| DistroWatch Weekly
|DistroWatch Weekly, Issue 200, 30 April 2007
Welcome to the 200th issue of DistroWatch Weekly! That's right, the idea to publish a weekly summary of events in the world of Linux distributions and other open source operating systems started in June 2003 and, 200 issues later, we are still going strong! This week belongs to Mandriva Linux and its recently released version 2007.1 - we'll bring you a full review, comment on the release process, share our upgrade experiences, and link to a technical specification proposal for Mandriva Linux 2008. In other news: PCLinuxOS opens for business after a disastrous bandwidth outage, Linspire announces release dates of Freespire 2.0 and Linspire 6.0, Terra Soft release Yellow Dog Linux 5.0.1 for free download, and the developers of VMKnoppix announce a 64-bit edition of KNOPPIX 5.1.1. Finally, a comment on translating the new Top Ten Distributions page and an update on tracking distribution usage through browser strings. Happy reading!
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Mandriva Spring - Beautiful Change of Season (by Susan Linton)
This was supposed to be a review of the new Mandriva 2007.1 (aka Spring) Flash (USB key). I requested a unit to test and in about a week my unit arrived. I could hardly wait to insert this tiny little system-on-a-stick into a proper receptacle. That elation was short-lived as I was soon to discover they had shipped me an old version, 2007.0. I already knew wireless support in 2007.0 didn't work with my laptop. I felt a bit "devalued" by Mandriva for sending an old version, but I proceeded onward. Perhaps the new versions weren't ready at that point. In any case, I set out to download the new 2007.1 Spring edition, it already having been out well over a week. It took over 4 days to download, but I waited it out and I'm not sorry I did.
The Mandriva installable version hasn't changed fundamentally in several releases. It has become better-looking and includes more features now, but it is basically the same installer probably everyone reading this has seen at some point. This version, like the last several, brings an updated look. This time the Spring theme forms the foundation. It goes through the commonly found steps of gathering information on locales, preferences, and hardware. I chose basic software categories like the GNOME desktop, games, and networking (client). The installer phase concluded without any incident to report. The configuration step went like clockwork except for setting up the network connection. I wasn't wired at the time, so I tried the wireless route. It failed with an error to download firmware from SourceForge.com.
Mandriva has been updating the appearance of its offerings for several releases now. For years they seemed to have ignored this aspect, and I suspect they began to get wise when PCLinuxOS soared to popularity. One of PCLinuxOS' claims to fame was its out-of-the-box good looks. This release is their best looking yet. I love the look and feel of Mandriva Spring. I had experienced a taste with an earlier test, but the final product is even better.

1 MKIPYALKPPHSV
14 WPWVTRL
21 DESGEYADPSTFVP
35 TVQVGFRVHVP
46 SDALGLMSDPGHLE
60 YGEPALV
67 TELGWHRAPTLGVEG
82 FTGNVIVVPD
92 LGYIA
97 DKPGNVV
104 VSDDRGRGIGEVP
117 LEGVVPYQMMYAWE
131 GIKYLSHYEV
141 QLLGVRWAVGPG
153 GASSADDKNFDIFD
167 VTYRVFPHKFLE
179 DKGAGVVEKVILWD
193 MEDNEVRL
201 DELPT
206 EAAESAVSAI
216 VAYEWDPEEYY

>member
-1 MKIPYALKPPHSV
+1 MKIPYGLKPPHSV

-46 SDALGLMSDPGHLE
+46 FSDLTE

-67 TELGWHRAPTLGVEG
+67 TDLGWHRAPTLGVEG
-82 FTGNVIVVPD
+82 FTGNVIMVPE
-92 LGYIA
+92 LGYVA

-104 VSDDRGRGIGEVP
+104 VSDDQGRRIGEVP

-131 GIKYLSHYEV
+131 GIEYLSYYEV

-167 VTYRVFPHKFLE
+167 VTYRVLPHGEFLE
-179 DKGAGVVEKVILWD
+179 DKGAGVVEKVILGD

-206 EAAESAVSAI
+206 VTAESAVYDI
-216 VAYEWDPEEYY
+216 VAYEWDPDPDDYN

The boot splash is quite lovely featuring the same Mandriva background and "Free Spring" tag as found on the desktops with an added Mandriva logo in the center and a discreet and tasteful light blue progress bar at the bottom left. KDM is a delightful match utilizing the same background as the desktops. The KDE start splash is a pretty Mandriva customization of the full screen Moodin default.
The blue flowery wallpaper seen in the betas has been tweaked just a bit. The outlined flowers in the upper left have been changed to solid sprigs and the lower right has been scaled back to consist of less flowers and more leaves and stalks. I guess they were trying to appear a bit more masculine without abandoning their chosen Spring theme. I liked the previous one better, but this one is enchanting too. It is a real plus that the "Free" designation is now much more discreet. Instead of emblazoned across the whole of the screen in bold capital letters, we now have a very small modern font tag at the bottom almost obstructed in the positioning with the wild flowers. In smaller letters is the identification "Spring 2007."
KDE is the default desktop for Mandriva and this release features KDE 3.5.6. The Ia Ora theme and colors are retained from the prior release. The KDE panel still features that kbfx-like KDE start menu button that I found so nice in an earlier beta. The panel itself has a nice 3D background image in the same color family as the desktop window decoration and style. More specifically, it's snowy white with a slight hint of powder blue in the shadow. It's quite fetching. In the system tray we find icons for KMix, Kerry Beagle, KOrganizer reminders, network monitor, the Rpmdrake update applet, and, on my laptop, a power monitor. Beyond that is a simple digital clock sans date. In the quick launcher we find icons for show desktop, Firefox, KMail, and OpenOffice.org.
On the desktop we have icons for Home, Trash, Subscribe (to the Mandriva Club), Buy it (boxed sets at the Mandriva store), Welcome, and Devices. The default KDE menu is the Mandriva simplified version. Its headings are Office, Internet, Multimedia, System, More Applications. Many of the applications are included with KDE such as Kontact, Konqueror, and Kopete, while some extras include Amarok, KMplayer, and Konversation. Mandriva comes with all the usual KDE screensavers and they have included their own Mandriva themed screensaver, as they call it. This consists of a slideshow of landscapes, seascapes, aerial views, sunsets, and such of exotic locales.
At the GNOME 2.18 desktop we find the same great wallpaper and the same panel backgrounds in use. In GNOME we have the main menu and launching panel at the top and the desktop panel at the bottom. The menu panel appears a bit more cluttered in GNOME, but it actually isn't. The icons don't seem to fit and blend in as well as found in KDE, giving them a slightly jammed together and crowded look. Launchers consist of Help, Firefox, Mandriva Control Center, and Evolution. The system tray has Desktop Search, network status, Rpmdrake updates, a power monitor, the GNOME Mixer applet, and the time. The desktop has similar icons as found in KDE and include Computer, Home, Buy it, Subscribe, Welcome, and Trash.